Clawfoot bathtubs are the number one go-to choice for anyone looking to get something more than just the average bathtub. They’re beautiful, iconic, and carry a sense of history with them – after all, they do represent the origin of the modern bathtub in this part of the world. But classic clawfoot tubs aren’t the only bathtubs that have a unique appearance. In fact, many designers are revisiting and revising the most traditional bathroom styles to give them a sleeker, more contemporary edge. If you’d like your bathtub to act as an elegant modern statement piece, here are a few slightly less traditional options you might want to consider.
Part of what makes clawfoot bathtubs so striking is simply that they’re lifted up off the ground. Just that little bit of white space between the bottom of the tub and the floor commands a second glance and sets them apart from conventional drop in or apron style soaking bathtubs or even whirlpools. But while a bathtub does need feet to pull off this look, they don’t need to be claw feet. Everything else equal, it’s the intricate claws that give clawfoot tubs their classic, iconic look, so swapping them out for wood blocks or simplified metal feet will give the whole bathtub a much more modern look.
Add Some Angles
Classic clawfoot tubs are all about the curves, from the traditional roll top to sassy slipper tubs. Which means that the easiest way to deviate from this classic style is to simply opt for a slightly more angular tub. Now, you probably don’t want a bathtub that’s all hard lines – some of those curves are what make clawfoot tubs so comfy to soak in. But sharpening out a few corners and aiming for an overall more angular, geometric shape on the outside will immediately make a bathtub look much more modern. All those straight lines work well with a modern, minimalist design, and when done right have their own uniquely appealing aesthetic quality.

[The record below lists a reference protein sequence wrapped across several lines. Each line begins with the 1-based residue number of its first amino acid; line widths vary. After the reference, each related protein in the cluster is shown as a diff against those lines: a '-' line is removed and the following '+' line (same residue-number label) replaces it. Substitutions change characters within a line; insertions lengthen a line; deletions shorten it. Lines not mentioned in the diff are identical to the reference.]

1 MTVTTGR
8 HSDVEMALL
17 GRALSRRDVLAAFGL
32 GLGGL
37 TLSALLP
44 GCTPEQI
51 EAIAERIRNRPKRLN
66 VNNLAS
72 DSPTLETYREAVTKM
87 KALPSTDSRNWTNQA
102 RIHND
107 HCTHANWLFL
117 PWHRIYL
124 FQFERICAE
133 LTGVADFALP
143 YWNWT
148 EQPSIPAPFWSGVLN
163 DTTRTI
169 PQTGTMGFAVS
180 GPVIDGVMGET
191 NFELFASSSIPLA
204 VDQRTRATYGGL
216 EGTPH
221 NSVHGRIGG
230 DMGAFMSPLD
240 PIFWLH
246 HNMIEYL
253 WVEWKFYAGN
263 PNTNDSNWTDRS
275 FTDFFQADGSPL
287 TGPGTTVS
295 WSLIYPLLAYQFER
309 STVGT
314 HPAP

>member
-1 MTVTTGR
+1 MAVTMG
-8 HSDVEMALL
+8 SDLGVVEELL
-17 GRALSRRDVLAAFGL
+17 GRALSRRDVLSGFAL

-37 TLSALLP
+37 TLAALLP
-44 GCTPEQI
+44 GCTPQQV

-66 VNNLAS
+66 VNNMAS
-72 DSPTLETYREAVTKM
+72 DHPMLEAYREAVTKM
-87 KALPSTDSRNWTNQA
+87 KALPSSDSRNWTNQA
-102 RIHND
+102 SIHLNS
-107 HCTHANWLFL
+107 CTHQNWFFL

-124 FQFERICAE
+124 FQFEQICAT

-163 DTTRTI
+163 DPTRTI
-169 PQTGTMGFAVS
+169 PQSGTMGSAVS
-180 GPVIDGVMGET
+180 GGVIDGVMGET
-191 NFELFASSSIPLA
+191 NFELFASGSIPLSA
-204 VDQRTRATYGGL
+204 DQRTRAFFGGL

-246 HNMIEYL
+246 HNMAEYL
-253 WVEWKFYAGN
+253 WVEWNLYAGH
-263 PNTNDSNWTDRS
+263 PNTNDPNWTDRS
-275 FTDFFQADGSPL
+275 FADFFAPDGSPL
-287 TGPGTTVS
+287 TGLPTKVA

A Little Asymmetry
Clawfoot bathtubs are pretty unfailingly symmetrical. Even one-sided slipper tubs are symmetrical in one direction. But many modern bathtubs are playing with this convention, shirking perfectly matched sides and edges in favor of more interesting shapes. Once again, this doesn’t necessarily change the inside shape of the tub (though it can), but instead re-envisions the bathtubs as a three dimensional artistic object, rather than a standardized fixture. The one drawback of this type of bathtub is that, unlike more symmetrical shapes, they don’t always fit quite so well up against a wall or in a corner. Conversely, they make amazing statement pieces that can hold their own when installed free-floating in the middle of a large room. Even a simple curved shape that’s brought out slightly one one side can be incredibly striking, and make for a totally unique appearance that you just won’t get from a more traditional freestanding tub.
Make It Metal
Maybe one of the longest-standing traditions in all of bathtub design (not just clawfoot tubs) is that bathtubs are almost always white. Traditionally that meant porcelain and more commonly now it means acrylic, but with the exception of some colored enamel during the 60s and 70s, bathtubs are almost universally white. What that means, though, is that opting for anything else makes the bathtub immediately eye-catching. Some designers are starting to sell bathtubs in solid black, but personally I prefer something a little more unique, like a metal bathtub. Copper tubs are pretty common with a more traditional style, but bathtubs finished with stainless steel are still quite rare, and absolutely scream modern. For a slightly more industrial look, keep an eye out for steel tubs with banded, rivet-style detailing, but for a sleek, clean modern look, a smooth and unadorned surface like this one will do just fine.
For something really daring, look for tubs that break away from the conventional bathtub shape entirely. Of course even the most unusual bathtubs will still be five to six or so feet long with at least one sloped side to lean back on, but pretty much anything beyond that is fair game. With a little searching, you can find some truly stunning modern freestanding tubs with lovely, sculptural exteriors – everything from unusual shapes to optical illusions. This stunning modern take on a slipper tub, with a flat bottom and sleek, elegantly curved high back is a personal favorite, but there are easily hundreds of unconventional designs out there from dozens of manufacturers – some more wild than others – that you can easily use as a signature centerpiece for your bathroom.
So if you’re looking to dress up a modern bathroom, you might want to look beyond the basic bathtub – there are a whole lot more unique, stylish alternatives out there. What do you think of these distinctive modern bathtubs? Let me know in the comments below!